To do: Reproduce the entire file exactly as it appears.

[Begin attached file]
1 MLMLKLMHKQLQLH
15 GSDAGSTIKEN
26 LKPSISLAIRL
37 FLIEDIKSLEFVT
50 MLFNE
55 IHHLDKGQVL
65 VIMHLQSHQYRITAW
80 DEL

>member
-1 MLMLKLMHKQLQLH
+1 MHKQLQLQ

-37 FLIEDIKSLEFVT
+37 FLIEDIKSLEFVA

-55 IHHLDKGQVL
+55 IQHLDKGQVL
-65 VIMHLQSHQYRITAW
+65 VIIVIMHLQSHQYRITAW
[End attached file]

1 MLMLKLMHKQLQLH
15 GSDAGSTIKEN
26 LKPSISLAIRL
37 FLIEDIKSLEFVT
50 MLFNE
55 IHHLDKGQVL
65 VIMHLQSHQYRITAW
80 DEL

>member
-1 MLMLKLMHKQLQLH
+1 MHKQLQLQ

-37 FLIEDIKSLEFVT
+37 FLIEDIKSLEFVA

-55 IHHLDKGQVL
+55 IQHLDKGQVL
-65 VIMHLQSHQYRITAW
+65 VIIVIMHLQSHQYRITAW